by Destinee Wright
Much of Lola Flash’s work takes a come-as-you-are approach to challenge traditional beauty standards and gender norms. Flash uses her work to create striking images that spark conversations about stereotypes surrounding race, gender, sexuality, and identity. As Flash told Gallery Blue Door, “My projects are an insiders’ account of the many ways Black and gay people are perceived and how selected images have affected our psyche.”
Lola Flash is a New York-based image-maker and gay rights activist committed to amplifying the work, struggles, and beauty of the LGBTQIA+ community. Many of Flash’s creative works focus on portraiture and has been featured in various exhibitions worldwide and multiple publications, including an article in the New York Times. Flash currently works as an artist and teacher in the US and UK, whose diverse background privileges and unique perspective translate into her work.
Flash first became well-known in 1989 with her feature in “Kissing Doesn’t Kill,” a political art action that documented ACT UP’s work to raise awareness and challenge stigma about AIDS. Since then, Flash’s work has been featured in galleries worldwide–from the Albert Museum in London to Brooklyn Museum. Later this month, Flash’s exhibition “SALT” will be featured at the Jefferson African American Heritage Center as part of the series “Seeing Black: Disrupting the Visual Narrative.” This series aims to amplify community work and art from renowned Black creators and local leaders.
Media representations of Black people across the diaspora are often created by white men. Racial barriers exist for Black creators across the board, meaning that the images, video, and content we consume are usually controlled by predominantly white gatekeepers. The “Black experience” that is vast, robust, complex, and substantial gets dwindled down to caricatures and stereotypes, perpetuating harmful stereotypes about Black people. Flash’s work challenges these stereotypes. In her series, “SALT,” Flash captured images of Black women over seventy who remain active in their industries. Each portrait features powerful women who have accomplished great things in real estate, activism, art, and design. These images challenge the norms around gender, sexuality, aging, and identity and disrupt how ageism is presented in popular media. Positive representation of older women and femmes–especially Black older women and femmes–is not seen outside of harmful tropes attached to shame and fear of aging. “SALT” increases awareness around ageism in society and counters the notion that vibrancy is only for the young.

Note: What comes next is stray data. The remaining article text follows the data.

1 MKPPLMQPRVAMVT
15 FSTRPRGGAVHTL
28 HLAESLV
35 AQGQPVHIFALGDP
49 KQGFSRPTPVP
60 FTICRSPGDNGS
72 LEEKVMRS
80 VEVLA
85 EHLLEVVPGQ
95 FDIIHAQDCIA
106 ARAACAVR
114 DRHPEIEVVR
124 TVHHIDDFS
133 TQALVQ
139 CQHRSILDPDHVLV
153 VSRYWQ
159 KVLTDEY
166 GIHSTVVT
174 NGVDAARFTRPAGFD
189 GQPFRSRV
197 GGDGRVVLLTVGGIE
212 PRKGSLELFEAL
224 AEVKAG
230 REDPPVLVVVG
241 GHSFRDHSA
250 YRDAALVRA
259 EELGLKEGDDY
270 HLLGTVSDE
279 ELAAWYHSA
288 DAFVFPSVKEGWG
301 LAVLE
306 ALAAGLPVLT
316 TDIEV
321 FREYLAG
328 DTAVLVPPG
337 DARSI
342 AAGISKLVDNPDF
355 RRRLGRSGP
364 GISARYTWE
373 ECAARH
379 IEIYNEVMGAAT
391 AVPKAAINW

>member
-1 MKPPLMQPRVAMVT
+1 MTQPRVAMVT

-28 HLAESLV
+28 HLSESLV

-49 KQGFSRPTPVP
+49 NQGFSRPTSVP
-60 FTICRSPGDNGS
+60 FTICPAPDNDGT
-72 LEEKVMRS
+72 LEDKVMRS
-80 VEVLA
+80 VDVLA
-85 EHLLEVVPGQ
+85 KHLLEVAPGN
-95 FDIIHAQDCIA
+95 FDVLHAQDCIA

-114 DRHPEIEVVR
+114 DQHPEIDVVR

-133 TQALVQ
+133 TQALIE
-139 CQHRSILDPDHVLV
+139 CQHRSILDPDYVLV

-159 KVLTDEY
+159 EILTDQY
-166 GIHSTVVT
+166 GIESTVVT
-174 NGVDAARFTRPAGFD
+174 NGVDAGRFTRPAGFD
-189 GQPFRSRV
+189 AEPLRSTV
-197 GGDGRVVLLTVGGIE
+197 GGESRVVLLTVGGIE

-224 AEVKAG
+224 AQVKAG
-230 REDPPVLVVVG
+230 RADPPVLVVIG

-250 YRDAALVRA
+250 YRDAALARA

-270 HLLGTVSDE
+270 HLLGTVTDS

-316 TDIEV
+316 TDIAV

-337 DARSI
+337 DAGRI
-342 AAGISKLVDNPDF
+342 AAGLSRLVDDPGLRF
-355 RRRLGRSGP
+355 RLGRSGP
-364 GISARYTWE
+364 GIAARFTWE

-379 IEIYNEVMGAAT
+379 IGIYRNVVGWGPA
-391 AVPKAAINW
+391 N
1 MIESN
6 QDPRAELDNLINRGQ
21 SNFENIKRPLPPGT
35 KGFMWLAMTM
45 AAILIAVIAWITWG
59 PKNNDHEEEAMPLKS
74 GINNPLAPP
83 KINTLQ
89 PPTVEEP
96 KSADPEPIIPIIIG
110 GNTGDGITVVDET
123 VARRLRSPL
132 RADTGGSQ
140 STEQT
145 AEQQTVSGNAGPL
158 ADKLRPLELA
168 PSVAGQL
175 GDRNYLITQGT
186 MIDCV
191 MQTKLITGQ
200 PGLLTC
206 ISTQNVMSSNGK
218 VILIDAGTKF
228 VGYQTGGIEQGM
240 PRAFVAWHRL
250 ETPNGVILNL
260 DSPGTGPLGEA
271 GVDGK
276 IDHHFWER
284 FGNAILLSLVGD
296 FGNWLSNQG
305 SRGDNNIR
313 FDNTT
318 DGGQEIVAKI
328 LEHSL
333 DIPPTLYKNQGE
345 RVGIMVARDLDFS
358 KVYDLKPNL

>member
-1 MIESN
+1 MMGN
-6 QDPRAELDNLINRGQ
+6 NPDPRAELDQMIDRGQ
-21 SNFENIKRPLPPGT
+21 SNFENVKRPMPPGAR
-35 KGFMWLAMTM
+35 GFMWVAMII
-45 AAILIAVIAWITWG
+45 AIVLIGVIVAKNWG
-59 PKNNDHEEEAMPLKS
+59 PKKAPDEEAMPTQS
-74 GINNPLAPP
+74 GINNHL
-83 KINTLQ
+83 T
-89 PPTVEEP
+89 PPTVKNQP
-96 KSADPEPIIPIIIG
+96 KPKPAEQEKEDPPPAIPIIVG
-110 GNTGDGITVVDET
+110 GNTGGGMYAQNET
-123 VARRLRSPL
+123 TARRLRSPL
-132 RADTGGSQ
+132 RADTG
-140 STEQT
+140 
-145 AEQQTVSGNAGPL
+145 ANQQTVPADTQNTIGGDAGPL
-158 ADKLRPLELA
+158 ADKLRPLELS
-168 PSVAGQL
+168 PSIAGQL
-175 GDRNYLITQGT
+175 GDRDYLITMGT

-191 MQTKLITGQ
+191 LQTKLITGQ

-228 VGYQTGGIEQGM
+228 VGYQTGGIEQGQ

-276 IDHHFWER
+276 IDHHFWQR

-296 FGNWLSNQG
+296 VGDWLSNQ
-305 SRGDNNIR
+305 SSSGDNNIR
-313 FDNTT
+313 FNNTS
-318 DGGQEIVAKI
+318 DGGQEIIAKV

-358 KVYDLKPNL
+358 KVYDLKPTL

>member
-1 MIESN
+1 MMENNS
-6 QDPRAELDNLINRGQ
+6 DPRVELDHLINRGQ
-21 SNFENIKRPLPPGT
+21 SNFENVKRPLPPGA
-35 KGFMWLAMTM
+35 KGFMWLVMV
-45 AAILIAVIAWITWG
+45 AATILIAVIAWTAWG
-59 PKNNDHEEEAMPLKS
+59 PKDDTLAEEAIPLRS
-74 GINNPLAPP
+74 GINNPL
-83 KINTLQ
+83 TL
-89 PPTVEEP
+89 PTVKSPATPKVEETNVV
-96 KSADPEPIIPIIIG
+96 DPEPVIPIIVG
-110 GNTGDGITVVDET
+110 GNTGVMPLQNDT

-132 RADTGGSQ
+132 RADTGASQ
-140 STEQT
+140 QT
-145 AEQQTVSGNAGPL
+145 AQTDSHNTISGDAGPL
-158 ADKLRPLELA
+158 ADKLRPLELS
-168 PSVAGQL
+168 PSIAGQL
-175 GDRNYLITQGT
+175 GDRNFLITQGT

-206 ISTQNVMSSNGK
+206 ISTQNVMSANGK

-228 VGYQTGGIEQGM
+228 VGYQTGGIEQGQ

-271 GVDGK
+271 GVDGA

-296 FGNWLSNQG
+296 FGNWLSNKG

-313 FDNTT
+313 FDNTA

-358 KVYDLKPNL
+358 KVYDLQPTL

Flash’s subjects are portrayed in classical poses in their homes, which evoke a sense of power, poise, and vivacity that challenges profoundly rooted ageism and disrupts the young/old binaries. “This series aims to combat the invisibility that some older women experience, and to highlight the deep-rooted cultural and societal biases that remove older women from the public sphere,” says Flash on her website lolaflash.com. Each subject brings her own flair and personality to each striking image. In her artist statement on her website, Flash says, “I believe that this process conveys the importance of the sitting to the subject, and yields a truer image, transmitting the energy, spirit, and seriousness of both the women and this endeavor” (lolaflash.com).
Hailing from New York, it may come as a surprise to know that Flash has familial ties to Charlottesville’s Charles H. Bullock, a prominent community leader in the early 20th century, and Flash’s cousin, Edwina St Rose, spearheaded the Preservation of the Daughters of Zion Cemetery project. From her various works that address LGBTIA+ rights to AIDS activism, Lola Flash is a photographer you need to know.
“SALT” opens on October 17th at the Jefferson School African American Heritage Center with a virtual reception at 6:30 PM. This reception will be followed by a virtual conversation between Flash and writer Jessica Lynn at 7 PM.
Lola will be speaking (virtually) to about 60 Charlottesville High School photography students this Wednesday, Oct. 14 @ 1:25 pm – 2:10 pm.
Learn more about Flash on her website, lolaflash.com. You can follow Lola Flash on Instagram.